NEW: Two survivors were arrested on suspicion of human trafficking, police say
European officials propose a 10-point plan meant to address the crisis
A survivor tells authorities that migrants were trapped behind locked doors
After a weekend shipwreck off the coast of Italy that may have killed hundreds of migrants, the International Organization for Migrants said Monday that there may be three more migrant boats in distress in international waters.
Authorities still don’t know the fate of many of the passengers, including children, who were on the large ship bound from Libya to Europe that capsized Saturday night in the frigid waters of the Mediterranean Sea. That sinking may be the worst in a series of disasters in which migrants have lost their lives on vessels that are too rickety to survive long voyages.
“Gangs of criminals are putting people on a boat, sometimes even at gunpoint,” Maltese Prime Minister Joseph Muscat said. “They’re putting them on the road to death, really, and nothing else.”
A rescue operation is still underway for people who were on the ship from Libya, and the number of potential victims is not clear. A Bangladeshi survivor told investigators there were 950 people on board. Previous estimates put the number around 700.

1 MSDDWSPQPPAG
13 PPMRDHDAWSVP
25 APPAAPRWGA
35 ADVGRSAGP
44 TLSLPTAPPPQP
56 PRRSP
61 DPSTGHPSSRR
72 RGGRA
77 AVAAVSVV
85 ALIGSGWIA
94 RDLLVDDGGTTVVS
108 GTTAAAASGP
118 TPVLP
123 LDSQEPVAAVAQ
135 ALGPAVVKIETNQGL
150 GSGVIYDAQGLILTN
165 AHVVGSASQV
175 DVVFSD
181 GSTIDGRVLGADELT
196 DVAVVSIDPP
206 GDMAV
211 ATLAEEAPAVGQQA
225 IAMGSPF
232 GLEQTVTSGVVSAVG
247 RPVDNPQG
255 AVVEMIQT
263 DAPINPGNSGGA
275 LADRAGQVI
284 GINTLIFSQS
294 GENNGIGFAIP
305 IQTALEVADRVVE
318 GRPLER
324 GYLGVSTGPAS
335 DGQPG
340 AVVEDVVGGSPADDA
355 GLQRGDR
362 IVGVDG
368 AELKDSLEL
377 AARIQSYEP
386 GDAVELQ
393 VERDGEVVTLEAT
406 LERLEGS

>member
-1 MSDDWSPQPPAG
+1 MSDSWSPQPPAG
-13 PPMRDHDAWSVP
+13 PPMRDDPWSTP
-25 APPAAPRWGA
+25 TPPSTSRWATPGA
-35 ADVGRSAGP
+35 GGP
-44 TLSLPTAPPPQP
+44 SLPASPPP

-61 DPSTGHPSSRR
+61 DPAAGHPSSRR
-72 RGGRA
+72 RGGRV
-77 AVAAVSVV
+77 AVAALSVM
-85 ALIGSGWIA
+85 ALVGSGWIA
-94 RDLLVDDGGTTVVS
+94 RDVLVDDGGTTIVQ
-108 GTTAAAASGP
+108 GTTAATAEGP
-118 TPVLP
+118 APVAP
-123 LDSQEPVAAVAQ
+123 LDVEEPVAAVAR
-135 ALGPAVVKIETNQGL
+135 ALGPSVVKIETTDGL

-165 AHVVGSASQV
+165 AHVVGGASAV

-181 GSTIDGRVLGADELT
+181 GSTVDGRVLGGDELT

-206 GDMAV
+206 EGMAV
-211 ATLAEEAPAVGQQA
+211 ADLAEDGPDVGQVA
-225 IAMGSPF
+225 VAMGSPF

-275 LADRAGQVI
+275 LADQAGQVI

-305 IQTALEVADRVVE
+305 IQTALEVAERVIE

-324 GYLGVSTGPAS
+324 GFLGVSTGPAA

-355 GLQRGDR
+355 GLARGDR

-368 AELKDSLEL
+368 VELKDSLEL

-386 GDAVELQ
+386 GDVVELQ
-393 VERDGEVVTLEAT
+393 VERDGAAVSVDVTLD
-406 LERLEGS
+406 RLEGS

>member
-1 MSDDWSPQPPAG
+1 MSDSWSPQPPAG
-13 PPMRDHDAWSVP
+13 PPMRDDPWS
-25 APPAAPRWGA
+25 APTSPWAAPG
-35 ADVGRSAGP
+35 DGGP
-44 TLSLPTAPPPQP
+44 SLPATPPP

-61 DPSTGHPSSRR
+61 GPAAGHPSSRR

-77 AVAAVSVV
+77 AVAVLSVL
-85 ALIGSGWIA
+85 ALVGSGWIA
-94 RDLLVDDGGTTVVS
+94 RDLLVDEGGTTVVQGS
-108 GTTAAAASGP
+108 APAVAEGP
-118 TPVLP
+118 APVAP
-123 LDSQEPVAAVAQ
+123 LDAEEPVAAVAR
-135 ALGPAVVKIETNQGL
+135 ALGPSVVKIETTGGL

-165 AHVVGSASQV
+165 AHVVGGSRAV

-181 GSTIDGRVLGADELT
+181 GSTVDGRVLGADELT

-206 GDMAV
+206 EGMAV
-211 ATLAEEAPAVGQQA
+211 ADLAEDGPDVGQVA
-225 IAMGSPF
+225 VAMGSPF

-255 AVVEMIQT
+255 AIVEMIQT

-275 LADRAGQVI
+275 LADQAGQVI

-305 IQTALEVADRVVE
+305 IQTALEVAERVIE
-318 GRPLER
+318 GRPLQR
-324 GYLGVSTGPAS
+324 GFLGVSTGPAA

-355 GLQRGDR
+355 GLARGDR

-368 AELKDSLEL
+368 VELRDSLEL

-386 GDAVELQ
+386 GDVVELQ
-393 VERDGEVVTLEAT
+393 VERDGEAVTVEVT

Maltese authorities, who are working with Italian rescuers, said around 50 people had been saved. But the Italian Coast Guard said 28 people had been rescued and 24 bodies recovered.
Two of the survivors were arrested on suspicion of human trafficking upon arriving in Sicily, according to Italian police officer Maria Guia Federico.
On Monday, European Union ministers met in Luxembourg and proposed a 10-point plan to help address the crisis.
“We are not yet working on numbers, but what we have agreed on today is, for sure, the need to increase significantly the resources at sea, and the level of the operation, doing more search and rescue and doing it more together,” Federica Mogherini told CNN’s “The World Right Now with Hala Gorani.”
The EU high representative for foreign affairs and security policy said the European Union must fight human traffickers, strengthen Europeans’ duty to save lives at sea and share responsibility when it comes to the resettlement and relocation of refugees.